Honesty is an important element in any relationship...but it's not always easy to tell the truth.
The average person holds onto about 13 secrets, according to a study from researchers at Columbia Business School, which certainly isn't beneficial for our mental health; the study also showed that people displayed physiological signs of stress when actively concealing their secrets.
For a couple, secrets can be even more damaging. Both men and women are more than capable of romantic subterfuge, but women tend to be slightly more honest than men, per the National Honesty Index Survey. Meanwhile, men tend to keep more secrets, says a Totally Money poll.
In some cases, keeping secrets makes sense—you probably don't need to tell your partner that they've picked up a few extra wrinkles over the years, for instance—but other secrets can eventually damage a relationship. We spoke with several dating experts, therapists, and psychologists to find out about the secrets that men frequently keep from women (and how those secrets can eventually cause huge issues).
1. Financial secrets are common (and potentially damaging).
According to a CreditCards.com report, one in five Americans have spent $500 or more on purchases without their partner's knowledge, and about 7.2 million Americans have hidden money from their spouses.
Men will keep [this] secret if they are struggling to pay the bills.
Bonnie Winston, a matchmaker and relationship coach, says, "Money issues are one of the top reasons that break relationships up."
Winston told us about one couple's especially toxic financial habits.
"One couple I set up were both over spenders," Winston says. "But what was worse was that they hid it from one another. The husband who was a contractor bought a cherry red conspicuous Cadillac and parked it on nearby streets in the community instead of his garage, [accumulating] thousands of dollars in parking tickets."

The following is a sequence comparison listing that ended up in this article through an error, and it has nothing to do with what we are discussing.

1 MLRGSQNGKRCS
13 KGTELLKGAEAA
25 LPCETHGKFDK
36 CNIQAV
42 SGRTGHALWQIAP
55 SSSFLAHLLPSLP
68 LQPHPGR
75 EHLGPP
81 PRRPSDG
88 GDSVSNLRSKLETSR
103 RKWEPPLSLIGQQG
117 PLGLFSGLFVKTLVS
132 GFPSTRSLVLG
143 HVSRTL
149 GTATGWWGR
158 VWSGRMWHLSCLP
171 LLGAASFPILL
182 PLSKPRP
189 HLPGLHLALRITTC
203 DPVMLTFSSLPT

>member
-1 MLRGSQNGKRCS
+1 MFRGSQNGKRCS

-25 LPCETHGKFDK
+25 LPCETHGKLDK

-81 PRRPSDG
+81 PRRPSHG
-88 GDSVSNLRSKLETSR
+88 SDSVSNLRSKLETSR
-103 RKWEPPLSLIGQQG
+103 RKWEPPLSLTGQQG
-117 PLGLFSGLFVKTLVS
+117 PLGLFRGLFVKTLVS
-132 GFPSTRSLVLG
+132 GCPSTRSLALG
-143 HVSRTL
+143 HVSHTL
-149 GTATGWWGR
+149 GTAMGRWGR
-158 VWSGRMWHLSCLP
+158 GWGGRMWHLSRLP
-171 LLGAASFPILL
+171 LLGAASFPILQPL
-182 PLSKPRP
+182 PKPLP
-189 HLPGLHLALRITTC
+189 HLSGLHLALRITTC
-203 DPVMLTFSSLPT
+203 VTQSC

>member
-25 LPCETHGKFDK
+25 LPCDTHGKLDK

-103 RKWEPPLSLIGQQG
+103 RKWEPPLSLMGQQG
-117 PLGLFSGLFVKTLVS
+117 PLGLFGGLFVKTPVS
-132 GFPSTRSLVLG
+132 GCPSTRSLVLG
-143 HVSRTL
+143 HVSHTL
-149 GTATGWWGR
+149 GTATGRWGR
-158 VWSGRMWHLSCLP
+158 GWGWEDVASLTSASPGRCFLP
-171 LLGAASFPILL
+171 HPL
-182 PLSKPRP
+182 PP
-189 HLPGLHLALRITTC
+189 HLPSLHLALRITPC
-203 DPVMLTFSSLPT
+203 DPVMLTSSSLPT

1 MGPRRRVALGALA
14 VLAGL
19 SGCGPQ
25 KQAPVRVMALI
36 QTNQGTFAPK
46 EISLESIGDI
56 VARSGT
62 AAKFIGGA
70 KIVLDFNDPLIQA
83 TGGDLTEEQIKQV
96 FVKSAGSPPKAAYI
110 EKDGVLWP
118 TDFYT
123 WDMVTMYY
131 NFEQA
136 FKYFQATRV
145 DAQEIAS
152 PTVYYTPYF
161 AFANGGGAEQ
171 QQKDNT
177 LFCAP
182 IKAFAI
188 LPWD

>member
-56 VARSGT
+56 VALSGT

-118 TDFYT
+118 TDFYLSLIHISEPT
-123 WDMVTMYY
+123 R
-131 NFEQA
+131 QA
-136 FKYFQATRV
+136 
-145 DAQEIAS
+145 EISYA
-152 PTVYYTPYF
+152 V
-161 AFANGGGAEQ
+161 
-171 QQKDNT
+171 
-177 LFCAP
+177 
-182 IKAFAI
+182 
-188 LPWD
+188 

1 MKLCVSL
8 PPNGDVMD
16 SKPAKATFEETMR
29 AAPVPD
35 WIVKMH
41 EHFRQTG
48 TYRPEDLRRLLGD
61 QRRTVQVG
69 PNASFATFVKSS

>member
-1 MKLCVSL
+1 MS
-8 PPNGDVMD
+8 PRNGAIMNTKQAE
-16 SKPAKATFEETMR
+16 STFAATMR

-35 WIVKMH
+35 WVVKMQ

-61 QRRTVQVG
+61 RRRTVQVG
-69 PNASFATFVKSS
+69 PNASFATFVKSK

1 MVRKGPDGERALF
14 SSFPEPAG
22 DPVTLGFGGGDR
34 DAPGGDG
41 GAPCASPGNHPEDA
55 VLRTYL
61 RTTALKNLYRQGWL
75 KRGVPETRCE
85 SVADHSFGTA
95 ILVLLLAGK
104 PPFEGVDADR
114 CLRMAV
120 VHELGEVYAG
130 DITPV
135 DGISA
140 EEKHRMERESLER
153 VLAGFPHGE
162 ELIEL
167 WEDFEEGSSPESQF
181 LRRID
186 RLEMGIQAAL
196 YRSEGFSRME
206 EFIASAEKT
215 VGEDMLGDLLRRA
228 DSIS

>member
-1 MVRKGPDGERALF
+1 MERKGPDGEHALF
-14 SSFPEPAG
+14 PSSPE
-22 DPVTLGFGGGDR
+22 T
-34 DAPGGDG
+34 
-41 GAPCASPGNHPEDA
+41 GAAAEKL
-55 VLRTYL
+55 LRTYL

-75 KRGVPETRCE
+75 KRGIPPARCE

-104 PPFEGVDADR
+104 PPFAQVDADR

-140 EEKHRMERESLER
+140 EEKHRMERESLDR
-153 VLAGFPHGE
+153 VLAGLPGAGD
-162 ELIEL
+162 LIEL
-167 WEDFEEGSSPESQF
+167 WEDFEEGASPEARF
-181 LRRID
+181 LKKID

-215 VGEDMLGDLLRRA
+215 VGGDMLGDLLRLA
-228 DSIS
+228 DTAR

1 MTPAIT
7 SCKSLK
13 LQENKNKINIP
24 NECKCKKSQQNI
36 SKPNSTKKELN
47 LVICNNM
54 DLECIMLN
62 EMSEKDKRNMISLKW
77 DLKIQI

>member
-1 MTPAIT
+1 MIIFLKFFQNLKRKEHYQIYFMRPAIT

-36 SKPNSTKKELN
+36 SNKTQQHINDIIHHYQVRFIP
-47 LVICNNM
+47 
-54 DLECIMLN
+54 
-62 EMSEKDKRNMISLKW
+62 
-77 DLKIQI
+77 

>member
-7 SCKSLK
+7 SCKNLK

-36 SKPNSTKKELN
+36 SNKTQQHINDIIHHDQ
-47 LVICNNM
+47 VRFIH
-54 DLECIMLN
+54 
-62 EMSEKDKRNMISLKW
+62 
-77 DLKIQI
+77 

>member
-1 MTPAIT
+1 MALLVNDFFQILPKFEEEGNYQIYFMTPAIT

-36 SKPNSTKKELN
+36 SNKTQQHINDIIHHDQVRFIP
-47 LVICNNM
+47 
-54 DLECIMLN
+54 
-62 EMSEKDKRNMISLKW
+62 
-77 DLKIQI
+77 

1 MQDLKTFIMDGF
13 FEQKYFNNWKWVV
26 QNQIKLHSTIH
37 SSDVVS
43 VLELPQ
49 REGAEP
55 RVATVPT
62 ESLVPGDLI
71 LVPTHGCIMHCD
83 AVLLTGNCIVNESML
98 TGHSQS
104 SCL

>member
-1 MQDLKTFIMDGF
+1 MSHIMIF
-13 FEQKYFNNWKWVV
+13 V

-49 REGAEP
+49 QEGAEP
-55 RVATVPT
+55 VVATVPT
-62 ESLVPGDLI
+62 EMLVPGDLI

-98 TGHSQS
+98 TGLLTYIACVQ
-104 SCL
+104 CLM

"His wife spent over $200,000 a year on designer bags, jewelry, shoes and clothing. As they lived in a McMansion, she actually took one of their 10 bedrooms in another wing and turned it into a large closet, keeping it completely off limits from him."
While both men and women fib about their bank accounts, Dr. Caroline Madden, a licensed marriage and family therapist, believes that men are especially prone to keeping financial secrets in order to project strength.
"Men will keep [this] secret if they are struggling to pay the bills," says Madden. "This happens even within a marriage. He is embarrassed and doesn’t want to worry his wife. He really thinks that he will be able to pull it all together and save the day. This comes as a shock to the wife when her credit cards are declined and the house is being foreclosed on."
For men, transparency can be difficult at first. However, building a budget can help both partners build financial stability, which is a key component of a healthy marriage.
2. Many men fake interests, at least at first.
"Many guys will suddenly become interested in what the girl he likes is interested in—music, foods, movies, etc.," says certified counselor and author David Bennett. "In reality, he may not really like them that much, but feel like it's an in to get a date. Many men do this early on in a relationship, and eventually turn into their true selves."
This is a problem, since this type of secret relies on misleading a partner. That's not a great way to start a new relationship, especially considering that research shows "practicing" a lie might eventually lead to more lies.
In a study published in Nature Neuroscience, researchers found that the human brain adapts to the process of dishonesty. Little lies feel bad, but over time, the negative emotional feedback all but disappears, allowing a person to repeat lies without feeling bad.
"The amygdala responded a lot the first times people lied, but it went down over time," lead author Neil Garrett told National Geographic. "We think this is the first empirical evidence that lying escalates."
That's the potential danger of these little white lies; while a man might stretch the truth in the first few weeks of a relationship to impress a potential partner, his brain can get used to the process of lying.
While that's a pretty scary scenario, it isn't the worst thing we've heard about guys, love, and lying. Amber Madison surveyed more than 1,000 men while writing her book Are All Guys A**holes?, and her results don't paint a very flattering picture of masculinity. Thirty-five percent of the men Madison surveyed said they would lie "about the degree of commitment they were willing to offer a girl in order to sleep with her," she wrote, as quoted by Jezebel. Is there any better proof that lies and romance go together like oil and water?